Artistic Visions Quilt Show


The 2024 Visions Show closed on March 24th.  Twenty-four original art quilts by our guild members were on display as well as our raffle quilt, and various Community Outreach initiatives.  Over 1100 people visited the show over the three weeks.  We received many positive comments on the creativity and quality of the art on display.  Through the sale of postcards and raffle quilt tickets, and donations at the show, money was raised for our guild and its community outreach work.

Viewers had an opportunity to vote for their favourite quilt.  First place went to Erin Jolly for her quilt called ‘Bernard’.  It depicted a Woodland Bison made through raw edge applique using hand dyed, batik, commercially printed and reflective Japanese kimono fabric scraps.  Erin said “After returning to Alberta after many years away, I feel a renewed sense of place and connection to our amazing province.  Bison like Bernard are iconic of our local history, wilderness and wildlife”.

Our second-place winner was Lynn Cooper with her art piece titled ‘Reflection of a Flat Bottom Boat’.  Lynn said “I found this free photo by Tom Danshen online and fell in love with it.  I copied the photo with some challenges to a fabric sheet.  Then I used fabric paints and watercolour pencils to create a reflection effect and finally machine quilted the piece to create more depth”.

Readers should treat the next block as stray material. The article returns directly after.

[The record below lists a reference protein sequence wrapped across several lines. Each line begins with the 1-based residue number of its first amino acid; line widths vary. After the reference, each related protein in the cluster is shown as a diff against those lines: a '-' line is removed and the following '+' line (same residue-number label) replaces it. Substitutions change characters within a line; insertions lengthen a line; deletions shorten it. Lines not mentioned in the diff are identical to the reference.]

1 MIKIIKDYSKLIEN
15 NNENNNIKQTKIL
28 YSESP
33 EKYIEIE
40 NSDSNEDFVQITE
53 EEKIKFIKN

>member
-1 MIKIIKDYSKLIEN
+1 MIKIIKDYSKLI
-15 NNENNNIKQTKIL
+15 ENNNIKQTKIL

Stay tuned for our next Visions show which will be in March 2025.

A Little History

The guild’s first original quilt art show was held in 1999 at the Canmore Library Gallery. It ran for ten days, breaking all prior attendance records for the gallery.

What Is an “Original Art Quilt”

  • The design is your own idea
  • Shows originality, artistry, creativity and imagination
  • May use any style or technique to express your design
  • May be inspired by another work, as long as it is an interpretation, not a copy
  • Can contain elements of published work (e.g. a block or border idea) incorporated into your original design
  • Can use techniques developed by others (e.g. fusing or improvisation) but cannot copy a quilt used to demonstrate the technique
  • Can be started in a class or workshop but must have significant elements of your creativity to make it different from what the instructor or your classmates helped you with
  • Must be a “quilt”- three layers sewn together
  • Ultimately, we rely on you and your honesty in saying it is original

Potential Sources of Inspiration